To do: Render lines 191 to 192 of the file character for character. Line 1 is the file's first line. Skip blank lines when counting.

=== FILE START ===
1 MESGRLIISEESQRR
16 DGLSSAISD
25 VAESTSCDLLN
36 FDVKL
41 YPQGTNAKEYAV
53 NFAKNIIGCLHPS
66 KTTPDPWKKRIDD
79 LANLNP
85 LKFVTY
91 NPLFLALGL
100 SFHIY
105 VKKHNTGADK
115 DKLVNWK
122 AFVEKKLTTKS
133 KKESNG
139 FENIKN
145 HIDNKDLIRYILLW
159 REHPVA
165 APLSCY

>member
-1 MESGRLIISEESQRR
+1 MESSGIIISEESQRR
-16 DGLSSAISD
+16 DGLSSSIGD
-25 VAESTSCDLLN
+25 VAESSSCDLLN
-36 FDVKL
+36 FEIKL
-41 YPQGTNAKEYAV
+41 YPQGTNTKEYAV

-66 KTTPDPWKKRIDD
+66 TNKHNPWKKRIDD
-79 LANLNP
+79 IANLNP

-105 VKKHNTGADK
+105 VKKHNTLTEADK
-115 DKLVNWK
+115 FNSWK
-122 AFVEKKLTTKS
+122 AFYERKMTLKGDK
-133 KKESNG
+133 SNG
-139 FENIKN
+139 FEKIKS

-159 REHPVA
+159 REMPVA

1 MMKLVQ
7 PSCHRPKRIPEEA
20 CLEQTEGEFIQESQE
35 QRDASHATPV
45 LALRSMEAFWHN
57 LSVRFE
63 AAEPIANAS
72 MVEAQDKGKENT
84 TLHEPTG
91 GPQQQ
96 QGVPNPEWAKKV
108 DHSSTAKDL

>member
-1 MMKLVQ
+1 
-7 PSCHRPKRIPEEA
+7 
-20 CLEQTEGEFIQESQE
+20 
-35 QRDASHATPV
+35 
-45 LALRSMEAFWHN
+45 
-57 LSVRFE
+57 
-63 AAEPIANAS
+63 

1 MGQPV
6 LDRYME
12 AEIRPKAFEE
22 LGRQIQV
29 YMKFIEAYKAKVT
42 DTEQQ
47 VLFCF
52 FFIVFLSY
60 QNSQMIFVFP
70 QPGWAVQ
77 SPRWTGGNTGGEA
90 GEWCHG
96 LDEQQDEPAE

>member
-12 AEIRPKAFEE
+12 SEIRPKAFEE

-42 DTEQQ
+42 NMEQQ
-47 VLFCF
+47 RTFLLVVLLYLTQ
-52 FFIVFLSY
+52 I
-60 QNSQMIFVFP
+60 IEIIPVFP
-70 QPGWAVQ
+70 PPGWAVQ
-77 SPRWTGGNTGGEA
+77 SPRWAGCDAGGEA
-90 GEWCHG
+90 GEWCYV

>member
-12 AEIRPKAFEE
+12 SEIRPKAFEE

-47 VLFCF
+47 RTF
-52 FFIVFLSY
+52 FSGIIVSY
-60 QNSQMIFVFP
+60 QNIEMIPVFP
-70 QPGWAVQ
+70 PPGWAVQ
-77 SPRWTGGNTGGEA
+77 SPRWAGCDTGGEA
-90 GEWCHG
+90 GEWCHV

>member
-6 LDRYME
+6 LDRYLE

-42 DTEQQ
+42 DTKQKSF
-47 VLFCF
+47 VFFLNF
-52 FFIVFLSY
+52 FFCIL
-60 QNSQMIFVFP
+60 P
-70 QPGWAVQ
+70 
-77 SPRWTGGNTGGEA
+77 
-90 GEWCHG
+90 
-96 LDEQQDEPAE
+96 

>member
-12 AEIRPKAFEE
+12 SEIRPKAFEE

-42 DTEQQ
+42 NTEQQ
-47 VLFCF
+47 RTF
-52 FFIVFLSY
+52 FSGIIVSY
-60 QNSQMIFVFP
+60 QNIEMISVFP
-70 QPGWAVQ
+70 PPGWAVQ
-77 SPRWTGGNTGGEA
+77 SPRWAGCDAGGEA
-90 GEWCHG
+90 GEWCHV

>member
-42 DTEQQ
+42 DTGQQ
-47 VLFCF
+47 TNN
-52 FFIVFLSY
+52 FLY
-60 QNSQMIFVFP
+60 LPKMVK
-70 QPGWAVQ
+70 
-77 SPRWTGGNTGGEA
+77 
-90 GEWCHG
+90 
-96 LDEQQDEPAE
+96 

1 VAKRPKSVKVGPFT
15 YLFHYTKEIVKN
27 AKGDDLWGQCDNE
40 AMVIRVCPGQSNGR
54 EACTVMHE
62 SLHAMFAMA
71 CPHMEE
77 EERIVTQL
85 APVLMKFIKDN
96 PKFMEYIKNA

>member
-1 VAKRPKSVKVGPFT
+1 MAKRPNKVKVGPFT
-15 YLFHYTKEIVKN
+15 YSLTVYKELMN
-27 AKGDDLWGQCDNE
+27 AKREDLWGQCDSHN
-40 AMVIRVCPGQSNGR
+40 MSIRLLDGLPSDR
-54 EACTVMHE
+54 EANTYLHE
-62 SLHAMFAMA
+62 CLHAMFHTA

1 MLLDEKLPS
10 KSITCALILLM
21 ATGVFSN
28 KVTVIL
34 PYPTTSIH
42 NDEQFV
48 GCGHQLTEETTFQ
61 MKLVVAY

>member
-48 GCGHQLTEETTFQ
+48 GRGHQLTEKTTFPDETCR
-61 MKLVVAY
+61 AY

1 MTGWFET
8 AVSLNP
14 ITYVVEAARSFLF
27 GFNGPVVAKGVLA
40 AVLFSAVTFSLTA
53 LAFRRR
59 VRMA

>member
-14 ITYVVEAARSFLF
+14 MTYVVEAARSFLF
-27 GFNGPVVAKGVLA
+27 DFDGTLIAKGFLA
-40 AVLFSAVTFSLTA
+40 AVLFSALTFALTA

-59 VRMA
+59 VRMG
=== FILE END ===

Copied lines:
-54 EACTVMHE
+54 EANTYLHE